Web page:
Ongoing planet formation around LkCa 15?
C. Thalmann (1), C. A. Grady (2), M. Goto (1), J. P. Wisniewski (3), M. Janson (4), T. Henning (1), M. Fukagawa (5), M. Honda (6), G. D. Mulders (7,8), M. Min (9), A. Moro-Martín (10), M. W. McElwain (11), K. W. Hodapp (12), J. Carson (1, 13), and M. Tamura (14) for the SEEDS team
((1) Max Planck Institute for Astronomy, Heidelberg, Germany, (2) Eureka Scientific and Goddard Space Flight Center, Greenbelt, USA, (3) University of Washington, Seattle, Washington, USA, (4) University of Toronto, Toronto, Canada, (5) Osaka University, Osaka, Japan, (6) Faculty of Science, Kanagawa University, Kanagawa, Japan, (7) Astronomical Institute "Anton Pannekoek", University of Amsterdam, Amsterdam, The Netherlands, (8) SRON Netherlands Institute for Space Research, Groningen, The Netherlands, (9) Astronomical Institute, University of Utrecht, Utrecht, The Netherlands, (10) Department of Astrophysics, CAB - CSIC/INTA, Madrid, Spain, (11) Department of Astrophysical Sciences, Princeton University, Princeton, USA, (12) Institute for Astronomy, University of Hawai`i, Hilo, Hawai`i, USA, (13) College of Charleston, Charleston, South Carolina, USA, (14) National Astronomical Observatory of Japan, Tokyo, Japan)
We report on the recent observational and theoretical advances in the understanding of the pre-transitional disk around LkCa 15, focusing on our high-contrast imaging results obtained with HiCIAO on the Subaru telescope, and discuss their implications on the system architecture and the physical processes shaping it.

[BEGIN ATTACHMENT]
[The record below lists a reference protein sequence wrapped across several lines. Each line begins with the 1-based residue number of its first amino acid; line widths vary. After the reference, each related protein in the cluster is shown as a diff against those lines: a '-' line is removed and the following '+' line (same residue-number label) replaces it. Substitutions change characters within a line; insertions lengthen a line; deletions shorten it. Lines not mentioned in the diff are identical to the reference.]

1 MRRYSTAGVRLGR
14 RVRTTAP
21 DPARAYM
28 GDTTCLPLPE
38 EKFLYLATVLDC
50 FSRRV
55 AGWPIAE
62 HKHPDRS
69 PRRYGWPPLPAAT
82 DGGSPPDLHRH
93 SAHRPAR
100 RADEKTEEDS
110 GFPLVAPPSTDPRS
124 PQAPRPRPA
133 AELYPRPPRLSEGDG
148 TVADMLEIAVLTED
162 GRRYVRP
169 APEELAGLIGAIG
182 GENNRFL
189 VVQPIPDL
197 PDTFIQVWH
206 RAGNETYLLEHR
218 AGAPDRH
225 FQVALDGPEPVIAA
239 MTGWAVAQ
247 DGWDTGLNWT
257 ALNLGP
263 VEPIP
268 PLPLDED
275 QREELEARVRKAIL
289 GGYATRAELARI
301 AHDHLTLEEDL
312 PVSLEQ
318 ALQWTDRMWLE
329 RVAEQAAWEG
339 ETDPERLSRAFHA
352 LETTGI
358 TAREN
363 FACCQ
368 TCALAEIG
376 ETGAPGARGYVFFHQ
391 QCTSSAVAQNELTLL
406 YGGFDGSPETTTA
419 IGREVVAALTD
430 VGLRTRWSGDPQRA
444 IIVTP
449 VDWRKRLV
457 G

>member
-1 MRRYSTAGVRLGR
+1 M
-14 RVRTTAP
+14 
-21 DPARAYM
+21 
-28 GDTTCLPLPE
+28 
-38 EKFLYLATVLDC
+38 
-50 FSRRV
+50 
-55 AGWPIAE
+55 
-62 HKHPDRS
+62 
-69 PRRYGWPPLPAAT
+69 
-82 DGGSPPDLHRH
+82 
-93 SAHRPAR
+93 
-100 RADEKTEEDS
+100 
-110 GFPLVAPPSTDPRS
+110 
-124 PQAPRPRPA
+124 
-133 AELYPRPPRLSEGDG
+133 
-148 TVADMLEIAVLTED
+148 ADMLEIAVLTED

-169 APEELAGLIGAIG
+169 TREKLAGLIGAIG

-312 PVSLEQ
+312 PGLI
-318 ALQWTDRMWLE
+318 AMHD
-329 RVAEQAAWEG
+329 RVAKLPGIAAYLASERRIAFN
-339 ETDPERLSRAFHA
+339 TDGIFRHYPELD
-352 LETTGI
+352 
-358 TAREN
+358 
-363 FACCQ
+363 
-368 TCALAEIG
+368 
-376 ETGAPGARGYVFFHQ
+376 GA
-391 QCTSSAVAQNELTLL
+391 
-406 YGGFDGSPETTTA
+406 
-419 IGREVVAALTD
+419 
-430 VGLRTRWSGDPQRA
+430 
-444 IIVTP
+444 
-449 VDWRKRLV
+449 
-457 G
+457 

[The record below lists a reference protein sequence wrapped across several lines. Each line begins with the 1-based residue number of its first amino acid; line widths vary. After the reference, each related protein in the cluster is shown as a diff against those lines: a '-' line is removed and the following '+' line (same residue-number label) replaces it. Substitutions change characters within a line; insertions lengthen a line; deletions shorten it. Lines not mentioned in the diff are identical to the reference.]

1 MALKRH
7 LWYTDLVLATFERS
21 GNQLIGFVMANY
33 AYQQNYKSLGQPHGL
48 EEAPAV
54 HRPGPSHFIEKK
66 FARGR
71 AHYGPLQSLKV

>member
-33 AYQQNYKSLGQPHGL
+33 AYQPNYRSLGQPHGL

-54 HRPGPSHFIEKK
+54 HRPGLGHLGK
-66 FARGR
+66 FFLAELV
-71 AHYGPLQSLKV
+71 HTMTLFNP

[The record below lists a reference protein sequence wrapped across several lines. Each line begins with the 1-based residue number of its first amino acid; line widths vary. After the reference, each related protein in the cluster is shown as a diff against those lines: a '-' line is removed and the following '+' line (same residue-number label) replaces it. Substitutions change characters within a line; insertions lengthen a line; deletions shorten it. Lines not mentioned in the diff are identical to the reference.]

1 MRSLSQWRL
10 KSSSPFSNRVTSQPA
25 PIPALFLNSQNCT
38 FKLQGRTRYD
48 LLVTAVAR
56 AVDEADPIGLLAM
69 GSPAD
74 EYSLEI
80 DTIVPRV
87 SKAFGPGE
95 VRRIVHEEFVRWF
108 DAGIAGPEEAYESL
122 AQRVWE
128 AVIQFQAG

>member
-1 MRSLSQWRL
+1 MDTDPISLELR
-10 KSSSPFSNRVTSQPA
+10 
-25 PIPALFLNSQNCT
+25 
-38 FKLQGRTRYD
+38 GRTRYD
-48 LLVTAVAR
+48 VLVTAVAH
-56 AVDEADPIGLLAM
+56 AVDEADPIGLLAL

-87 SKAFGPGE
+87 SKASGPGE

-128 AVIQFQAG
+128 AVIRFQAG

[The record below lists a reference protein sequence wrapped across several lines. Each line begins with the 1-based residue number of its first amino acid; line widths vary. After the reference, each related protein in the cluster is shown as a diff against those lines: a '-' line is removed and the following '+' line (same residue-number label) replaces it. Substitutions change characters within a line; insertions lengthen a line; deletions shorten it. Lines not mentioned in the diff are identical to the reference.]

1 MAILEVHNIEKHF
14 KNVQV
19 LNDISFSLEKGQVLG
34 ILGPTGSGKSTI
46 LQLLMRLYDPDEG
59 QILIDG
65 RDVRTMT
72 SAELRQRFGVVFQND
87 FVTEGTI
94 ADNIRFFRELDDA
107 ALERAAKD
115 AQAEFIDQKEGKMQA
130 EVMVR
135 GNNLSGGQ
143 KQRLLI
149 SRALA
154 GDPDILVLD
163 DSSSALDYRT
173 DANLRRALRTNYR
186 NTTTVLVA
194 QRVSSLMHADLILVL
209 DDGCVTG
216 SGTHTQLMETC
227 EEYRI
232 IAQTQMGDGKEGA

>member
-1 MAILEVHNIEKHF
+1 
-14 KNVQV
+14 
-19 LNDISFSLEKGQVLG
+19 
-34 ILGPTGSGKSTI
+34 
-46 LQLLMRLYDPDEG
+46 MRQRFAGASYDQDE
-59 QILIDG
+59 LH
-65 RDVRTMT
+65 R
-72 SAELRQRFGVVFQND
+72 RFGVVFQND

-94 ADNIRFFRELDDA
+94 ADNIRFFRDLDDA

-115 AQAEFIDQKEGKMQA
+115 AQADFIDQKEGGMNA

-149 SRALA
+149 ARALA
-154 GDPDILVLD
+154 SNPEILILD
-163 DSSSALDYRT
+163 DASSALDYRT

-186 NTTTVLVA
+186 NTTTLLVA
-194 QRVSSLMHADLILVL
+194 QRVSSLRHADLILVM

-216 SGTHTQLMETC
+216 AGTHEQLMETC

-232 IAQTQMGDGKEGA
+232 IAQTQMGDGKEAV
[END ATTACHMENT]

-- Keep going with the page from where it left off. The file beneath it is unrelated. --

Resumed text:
The primordial disk of LkCa 15 had previously been shown to be inwardly truncated at a radius of 50 AU on the basis of the spectral energy distribution (SED) and millimeter interferometry. Furthermore, a second dust component was inferred at sub-AU separations, close to the dust sublimation radius, classifying it as a pre-transitional disk. Our H-band images have now resolved the disk gap in the near infrared for the first time. We detect sharp elliptical contours delimiting the nebulosity on the inside as well as the outside, though it remains unclear whether it represents the illuminated inner wall of the outer disk, or forward-scattering on the outer disk surface.
Due to the inner dust component, dynamical clearing has been favored over photoevaporation and magneto-rotational instability as the cause of the disk gap. Our data show a likely physical offset of the disk gap from the star, which reinforces this conclusion. Given the absence of detected companions in the stellar mass regime, the dynamical clearing is most likely due to a freshly formed planetary system.